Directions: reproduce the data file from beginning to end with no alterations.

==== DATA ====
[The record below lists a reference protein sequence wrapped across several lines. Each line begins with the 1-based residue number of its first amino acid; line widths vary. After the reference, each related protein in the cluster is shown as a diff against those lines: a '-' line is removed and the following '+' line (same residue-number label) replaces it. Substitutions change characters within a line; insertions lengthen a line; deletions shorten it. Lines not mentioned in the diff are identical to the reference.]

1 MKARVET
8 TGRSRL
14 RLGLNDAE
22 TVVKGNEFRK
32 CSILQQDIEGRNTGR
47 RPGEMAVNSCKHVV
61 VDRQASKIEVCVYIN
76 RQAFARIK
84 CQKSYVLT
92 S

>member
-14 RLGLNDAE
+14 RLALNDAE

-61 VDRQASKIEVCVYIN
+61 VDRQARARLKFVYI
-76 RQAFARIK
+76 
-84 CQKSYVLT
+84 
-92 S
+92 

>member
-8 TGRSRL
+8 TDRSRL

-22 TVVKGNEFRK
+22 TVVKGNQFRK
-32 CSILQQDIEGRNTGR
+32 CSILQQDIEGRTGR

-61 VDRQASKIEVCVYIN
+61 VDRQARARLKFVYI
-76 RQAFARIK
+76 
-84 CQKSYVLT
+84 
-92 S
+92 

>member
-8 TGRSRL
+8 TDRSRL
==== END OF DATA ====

[The record below lists a reference protein sequence wrapped across several lines. Each line begins with the 1-based residue number of its first amino acid; line widths vary. After the reference, each related protein in the cluster is shown as a diff against those lines: a '-' line is removed and the following '+' line (same residue-number label) replaces it. Substitutions change characters within a line; insertions lengthen a line; deletions shorten it. Lines not mentioned in the diff are identical to the reference.]

1 MKARVET
8 TGRSRL
14 RLGLNDAE
22 TVVKGNEFRK
32 CSILQQDIEGRNTGR
47 RPGEMAVNSCKHVV
61 VDRQASKIEVCVYIN
76 RQAFARIK
84 CQKSYVLT
92 S

>member
-14 RLGLNDAE
+14 RLALNDAE

-61 VDRQASKIEVCVYIN
+61 VDRQARARLKFVYI
-76 RQAFARIK
+76 
-84 CQKSYVLT
+84 
-92 S
+92 

>member
-8 TGRSRL
+8 TDRSRL

-22 TVVKGNEFRK
+22 TVVKGNQFRK
-32 CSILQQDIEGRNTGR
+32 CSILQQDIEGRTGR

-61 VDRQASKIEVCVYIN
+61 VDRQARARLKFVYI
-76 RQAFARIK
+76 
-84 CQKSYVLT
+84 
-92 S
+92 

>member
-8 TGRSRL
+8 TDRSRL